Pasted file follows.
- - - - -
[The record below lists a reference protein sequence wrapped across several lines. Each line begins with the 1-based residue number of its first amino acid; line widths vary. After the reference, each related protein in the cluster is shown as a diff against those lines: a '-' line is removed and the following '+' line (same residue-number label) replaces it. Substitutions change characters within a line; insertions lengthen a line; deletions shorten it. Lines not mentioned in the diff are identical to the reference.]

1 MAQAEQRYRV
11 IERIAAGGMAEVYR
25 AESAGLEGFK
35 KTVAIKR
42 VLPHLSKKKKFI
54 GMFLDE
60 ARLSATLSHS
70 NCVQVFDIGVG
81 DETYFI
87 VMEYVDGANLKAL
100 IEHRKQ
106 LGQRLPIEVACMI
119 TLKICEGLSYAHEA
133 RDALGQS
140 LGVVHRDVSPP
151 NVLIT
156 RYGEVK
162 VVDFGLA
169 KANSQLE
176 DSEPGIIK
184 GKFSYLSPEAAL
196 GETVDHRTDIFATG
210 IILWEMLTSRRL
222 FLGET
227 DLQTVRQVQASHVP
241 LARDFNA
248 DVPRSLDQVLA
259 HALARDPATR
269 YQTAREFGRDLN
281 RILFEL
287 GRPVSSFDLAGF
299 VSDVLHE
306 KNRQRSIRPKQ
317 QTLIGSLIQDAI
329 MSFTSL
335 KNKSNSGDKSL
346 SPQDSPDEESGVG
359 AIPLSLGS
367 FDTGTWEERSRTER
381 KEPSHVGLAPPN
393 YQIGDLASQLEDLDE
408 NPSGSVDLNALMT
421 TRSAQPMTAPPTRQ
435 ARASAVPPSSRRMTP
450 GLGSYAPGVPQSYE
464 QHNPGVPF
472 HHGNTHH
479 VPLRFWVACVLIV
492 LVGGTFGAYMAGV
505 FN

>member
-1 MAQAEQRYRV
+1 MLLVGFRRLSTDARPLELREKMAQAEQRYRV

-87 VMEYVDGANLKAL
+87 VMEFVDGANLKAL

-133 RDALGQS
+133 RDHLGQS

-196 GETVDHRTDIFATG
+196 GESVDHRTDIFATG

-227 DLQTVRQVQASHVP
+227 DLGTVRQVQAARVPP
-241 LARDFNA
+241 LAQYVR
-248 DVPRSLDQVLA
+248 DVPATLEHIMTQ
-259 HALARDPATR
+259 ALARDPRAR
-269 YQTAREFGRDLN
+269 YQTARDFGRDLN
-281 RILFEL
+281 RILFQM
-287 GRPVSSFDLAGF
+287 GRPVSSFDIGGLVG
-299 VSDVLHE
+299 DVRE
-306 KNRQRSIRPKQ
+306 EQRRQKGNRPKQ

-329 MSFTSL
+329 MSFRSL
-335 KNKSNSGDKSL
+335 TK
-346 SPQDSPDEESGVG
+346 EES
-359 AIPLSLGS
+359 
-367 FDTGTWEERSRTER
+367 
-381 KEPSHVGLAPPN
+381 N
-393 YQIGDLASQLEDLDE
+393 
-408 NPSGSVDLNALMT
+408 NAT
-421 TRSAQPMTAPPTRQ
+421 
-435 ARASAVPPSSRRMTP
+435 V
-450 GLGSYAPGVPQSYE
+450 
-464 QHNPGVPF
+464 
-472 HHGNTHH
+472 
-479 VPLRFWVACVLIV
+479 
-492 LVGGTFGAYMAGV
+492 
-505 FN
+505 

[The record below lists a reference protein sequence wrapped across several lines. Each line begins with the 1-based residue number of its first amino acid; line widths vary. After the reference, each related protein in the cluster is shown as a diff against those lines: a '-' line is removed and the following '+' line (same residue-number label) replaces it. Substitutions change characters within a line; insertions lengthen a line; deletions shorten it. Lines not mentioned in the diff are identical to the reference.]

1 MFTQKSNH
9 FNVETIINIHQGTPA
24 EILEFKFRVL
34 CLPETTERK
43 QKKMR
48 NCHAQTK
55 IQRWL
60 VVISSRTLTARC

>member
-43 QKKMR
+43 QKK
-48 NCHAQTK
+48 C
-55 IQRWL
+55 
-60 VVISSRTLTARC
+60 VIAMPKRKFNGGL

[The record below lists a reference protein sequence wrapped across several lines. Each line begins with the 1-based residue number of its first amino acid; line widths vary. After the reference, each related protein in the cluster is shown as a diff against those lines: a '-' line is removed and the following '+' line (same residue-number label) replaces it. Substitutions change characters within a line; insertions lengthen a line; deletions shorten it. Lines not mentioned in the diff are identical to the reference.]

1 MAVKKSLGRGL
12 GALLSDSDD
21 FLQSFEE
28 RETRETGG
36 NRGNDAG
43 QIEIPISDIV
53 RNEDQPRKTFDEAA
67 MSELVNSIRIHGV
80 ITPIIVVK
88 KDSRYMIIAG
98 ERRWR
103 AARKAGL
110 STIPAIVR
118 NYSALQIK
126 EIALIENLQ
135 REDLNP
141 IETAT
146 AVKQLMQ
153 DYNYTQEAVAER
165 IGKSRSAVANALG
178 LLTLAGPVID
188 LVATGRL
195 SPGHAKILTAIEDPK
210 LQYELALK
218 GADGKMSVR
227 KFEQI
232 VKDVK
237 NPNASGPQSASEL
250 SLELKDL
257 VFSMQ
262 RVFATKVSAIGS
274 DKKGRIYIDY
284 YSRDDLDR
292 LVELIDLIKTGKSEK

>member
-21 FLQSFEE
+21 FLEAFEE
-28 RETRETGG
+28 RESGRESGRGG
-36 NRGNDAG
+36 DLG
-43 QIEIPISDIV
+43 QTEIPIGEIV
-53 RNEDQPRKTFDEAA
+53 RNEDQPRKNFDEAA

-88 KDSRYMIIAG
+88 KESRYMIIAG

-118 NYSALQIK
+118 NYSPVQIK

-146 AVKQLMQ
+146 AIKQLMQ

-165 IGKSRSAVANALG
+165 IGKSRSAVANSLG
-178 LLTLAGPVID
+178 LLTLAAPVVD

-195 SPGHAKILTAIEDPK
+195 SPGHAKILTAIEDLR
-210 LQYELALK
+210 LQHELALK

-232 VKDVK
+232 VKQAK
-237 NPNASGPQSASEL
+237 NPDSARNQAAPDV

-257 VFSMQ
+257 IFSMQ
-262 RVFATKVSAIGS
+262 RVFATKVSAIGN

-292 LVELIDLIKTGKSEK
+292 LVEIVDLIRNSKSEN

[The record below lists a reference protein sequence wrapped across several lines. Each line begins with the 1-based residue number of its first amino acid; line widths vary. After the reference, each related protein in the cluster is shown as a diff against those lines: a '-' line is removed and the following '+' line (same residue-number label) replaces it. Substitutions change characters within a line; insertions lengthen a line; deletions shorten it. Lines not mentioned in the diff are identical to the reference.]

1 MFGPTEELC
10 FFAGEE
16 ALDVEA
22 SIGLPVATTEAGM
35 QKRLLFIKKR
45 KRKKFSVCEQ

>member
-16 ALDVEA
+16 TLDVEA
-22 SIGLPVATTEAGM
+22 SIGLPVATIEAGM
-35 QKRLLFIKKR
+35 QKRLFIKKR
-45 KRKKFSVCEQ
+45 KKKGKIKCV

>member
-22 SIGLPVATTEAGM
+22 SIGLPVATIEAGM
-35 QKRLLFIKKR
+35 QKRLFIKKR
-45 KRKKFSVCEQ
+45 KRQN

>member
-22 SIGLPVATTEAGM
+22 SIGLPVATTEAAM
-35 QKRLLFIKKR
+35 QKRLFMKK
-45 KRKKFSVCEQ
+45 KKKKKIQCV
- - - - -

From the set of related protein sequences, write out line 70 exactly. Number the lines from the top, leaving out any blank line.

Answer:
+269 YQTARDFGRDLN